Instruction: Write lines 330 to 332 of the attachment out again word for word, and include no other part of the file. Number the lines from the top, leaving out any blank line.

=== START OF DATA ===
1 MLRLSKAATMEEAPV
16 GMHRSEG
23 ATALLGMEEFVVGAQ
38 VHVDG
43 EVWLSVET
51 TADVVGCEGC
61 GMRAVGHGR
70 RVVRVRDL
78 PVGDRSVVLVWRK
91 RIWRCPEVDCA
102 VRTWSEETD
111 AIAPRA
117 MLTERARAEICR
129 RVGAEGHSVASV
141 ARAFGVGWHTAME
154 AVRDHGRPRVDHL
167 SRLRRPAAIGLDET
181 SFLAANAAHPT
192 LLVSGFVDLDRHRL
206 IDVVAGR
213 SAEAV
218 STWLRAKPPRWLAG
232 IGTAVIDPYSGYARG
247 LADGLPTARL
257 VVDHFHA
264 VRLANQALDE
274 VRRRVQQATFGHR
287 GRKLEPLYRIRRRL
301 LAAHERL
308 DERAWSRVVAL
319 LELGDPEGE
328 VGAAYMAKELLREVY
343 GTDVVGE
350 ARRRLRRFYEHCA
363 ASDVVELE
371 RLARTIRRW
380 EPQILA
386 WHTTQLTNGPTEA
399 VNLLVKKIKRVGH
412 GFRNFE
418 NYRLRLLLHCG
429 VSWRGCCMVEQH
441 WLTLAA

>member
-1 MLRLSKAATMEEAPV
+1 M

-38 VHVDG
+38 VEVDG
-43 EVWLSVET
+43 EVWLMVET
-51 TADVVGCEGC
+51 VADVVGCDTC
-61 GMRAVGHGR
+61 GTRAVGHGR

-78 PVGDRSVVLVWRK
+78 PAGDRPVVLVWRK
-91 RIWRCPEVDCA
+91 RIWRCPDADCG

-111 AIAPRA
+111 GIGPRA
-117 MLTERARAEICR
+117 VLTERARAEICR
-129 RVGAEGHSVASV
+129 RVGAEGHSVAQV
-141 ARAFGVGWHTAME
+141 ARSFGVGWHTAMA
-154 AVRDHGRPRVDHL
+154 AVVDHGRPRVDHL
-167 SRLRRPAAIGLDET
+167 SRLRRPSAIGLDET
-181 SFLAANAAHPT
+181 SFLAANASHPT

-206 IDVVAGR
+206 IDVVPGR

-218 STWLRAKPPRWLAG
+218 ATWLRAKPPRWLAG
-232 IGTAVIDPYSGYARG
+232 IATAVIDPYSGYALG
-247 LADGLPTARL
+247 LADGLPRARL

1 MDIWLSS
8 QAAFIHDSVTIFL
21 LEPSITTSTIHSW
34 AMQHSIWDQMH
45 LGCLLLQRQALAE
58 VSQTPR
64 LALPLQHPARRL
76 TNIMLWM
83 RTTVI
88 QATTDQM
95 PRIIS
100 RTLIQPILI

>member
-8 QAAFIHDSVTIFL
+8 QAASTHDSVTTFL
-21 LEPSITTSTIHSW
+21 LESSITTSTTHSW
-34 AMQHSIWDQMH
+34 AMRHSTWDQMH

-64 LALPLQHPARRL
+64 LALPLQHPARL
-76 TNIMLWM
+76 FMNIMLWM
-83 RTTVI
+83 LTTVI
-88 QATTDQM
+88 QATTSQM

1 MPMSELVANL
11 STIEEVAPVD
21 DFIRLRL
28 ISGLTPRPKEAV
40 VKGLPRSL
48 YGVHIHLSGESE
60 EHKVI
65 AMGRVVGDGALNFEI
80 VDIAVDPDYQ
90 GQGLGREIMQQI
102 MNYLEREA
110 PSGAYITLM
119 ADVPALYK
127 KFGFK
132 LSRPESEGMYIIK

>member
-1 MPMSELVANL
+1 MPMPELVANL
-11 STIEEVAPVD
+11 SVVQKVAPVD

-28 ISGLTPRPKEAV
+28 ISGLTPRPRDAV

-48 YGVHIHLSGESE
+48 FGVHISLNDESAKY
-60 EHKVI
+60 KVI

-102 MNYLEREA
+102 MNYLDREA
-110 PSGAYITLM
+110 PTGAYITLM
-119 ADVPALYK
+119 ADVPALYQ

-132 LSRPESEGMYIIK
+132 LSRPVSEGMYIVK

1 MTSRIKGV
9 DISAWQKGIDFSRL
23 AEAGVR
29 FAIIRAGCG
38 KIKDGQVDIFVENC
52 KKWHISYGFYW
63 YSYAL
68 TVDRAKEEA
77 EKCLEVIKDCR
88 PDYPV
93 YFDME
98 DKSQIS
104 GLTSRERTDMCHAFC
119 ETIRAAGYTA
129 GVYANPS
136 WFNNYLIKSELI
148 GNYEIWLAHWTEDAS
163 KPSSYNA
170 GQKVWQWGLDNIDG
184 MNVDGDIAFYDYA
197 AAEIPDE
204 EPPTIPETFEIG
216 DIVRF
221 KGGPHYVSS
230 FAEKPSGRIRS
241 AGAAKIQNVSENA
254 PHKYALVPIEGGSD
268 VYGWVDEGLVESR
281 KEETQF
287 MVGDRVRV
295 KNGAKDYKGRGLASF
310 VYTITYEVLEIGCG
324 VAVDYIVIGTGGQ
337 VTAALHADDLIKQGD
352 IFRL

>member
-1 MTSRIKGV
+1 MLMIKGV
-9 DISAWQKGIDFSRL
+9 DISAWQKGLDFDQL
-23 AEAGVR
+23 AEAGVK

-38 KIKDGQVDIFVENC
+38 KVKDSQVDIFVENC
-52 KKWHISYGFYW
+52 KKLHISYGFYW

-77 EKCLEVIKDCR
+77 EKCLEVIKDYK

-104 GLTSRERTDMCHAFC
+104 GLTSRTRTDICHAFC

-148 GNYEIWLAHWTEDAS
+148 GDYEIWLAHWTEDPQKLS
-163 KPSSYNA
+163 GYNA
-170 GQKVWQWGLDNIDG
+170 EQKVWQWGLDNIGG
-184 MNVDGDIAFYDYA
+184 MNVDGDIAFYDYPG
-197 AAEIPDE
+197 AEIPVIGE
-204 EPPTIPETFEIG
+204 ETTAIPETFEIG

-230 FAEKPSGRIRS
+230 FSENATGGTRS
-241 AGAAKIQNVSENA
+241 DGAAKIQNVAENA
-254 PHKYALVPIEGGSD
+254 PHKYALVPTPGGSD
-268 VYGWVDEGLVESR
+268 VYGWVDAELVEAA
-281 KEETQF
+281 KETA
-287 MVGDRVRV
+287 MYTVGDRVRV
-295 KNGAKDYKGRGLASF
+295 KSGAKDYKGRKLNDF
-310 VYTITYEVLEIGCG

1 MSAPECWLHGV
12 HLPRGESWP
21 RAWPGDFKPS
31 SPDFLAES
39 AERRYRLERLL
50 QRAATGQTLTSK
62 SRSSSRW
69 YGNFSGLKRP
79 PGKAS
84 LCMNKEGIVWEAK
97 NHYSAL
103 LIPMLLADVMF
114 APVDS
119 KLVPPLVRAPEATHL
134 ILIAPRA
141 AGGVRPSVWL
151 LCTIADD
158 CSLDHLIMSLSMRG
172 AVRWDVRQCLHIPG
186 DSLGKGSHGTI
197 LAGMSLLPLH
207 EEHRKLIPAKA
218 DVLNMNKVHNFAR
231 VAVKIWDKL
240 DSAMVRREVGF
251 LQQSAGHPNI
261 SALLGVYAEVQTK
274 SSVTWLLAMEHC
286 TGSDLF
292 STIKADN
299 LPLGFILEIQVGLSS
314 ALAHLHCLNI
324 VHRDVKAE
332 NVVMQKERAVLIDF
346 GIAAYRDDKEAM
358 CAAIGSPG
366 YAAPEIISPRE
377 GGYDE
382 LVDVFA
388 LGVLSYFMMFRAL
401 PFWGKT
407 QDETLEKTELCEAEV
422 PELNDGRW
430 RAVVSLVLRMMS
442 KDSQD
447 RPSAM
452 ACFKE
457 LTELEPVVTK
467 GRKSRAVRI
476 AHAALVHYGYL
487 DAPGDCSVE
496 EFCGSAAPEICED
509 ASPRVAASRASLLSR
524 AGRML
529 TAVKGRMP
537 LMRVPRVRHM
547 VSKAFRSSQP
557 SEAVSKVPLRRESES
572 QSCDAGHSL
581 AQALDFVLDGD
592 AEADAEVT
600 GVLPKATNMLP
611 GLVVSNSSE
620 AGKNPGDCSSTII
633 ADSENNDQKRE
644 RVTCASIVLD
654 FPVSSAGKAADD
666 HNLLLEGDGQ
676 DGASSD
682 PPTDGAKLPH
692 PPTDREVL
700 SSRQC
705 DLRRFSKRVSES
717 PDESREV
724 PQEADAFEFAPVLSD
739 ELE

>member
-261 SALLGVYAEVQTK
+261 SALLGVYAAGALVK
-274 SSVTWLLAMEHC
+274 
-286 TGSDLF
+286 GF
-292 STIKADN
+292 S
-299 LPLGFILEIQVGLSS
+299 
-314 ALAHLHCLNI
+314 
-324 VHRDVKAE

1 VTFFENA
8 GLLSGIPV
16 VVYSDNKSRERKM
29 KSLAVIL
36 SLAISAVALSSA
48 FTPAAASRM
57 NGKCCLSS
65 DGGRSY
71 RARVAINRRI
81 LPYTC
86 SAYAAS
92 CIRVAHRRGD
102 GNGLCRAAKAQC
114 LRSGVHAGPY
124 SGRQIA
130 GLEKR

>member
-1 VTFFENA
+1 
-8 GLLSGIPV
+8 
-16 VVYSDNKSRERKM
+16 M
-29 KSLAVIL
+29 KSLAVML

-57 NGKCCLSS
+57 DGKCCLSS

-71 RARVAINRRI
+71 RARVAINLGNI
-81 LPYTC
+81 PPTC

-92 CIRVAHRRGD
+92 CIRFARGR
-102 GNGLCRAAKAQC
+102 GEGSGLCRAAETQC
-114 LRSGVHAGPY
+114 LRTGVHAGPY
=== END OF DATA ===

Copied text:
-16 VVYSDNKSRERKM
+16 M
-29 KSLAVIL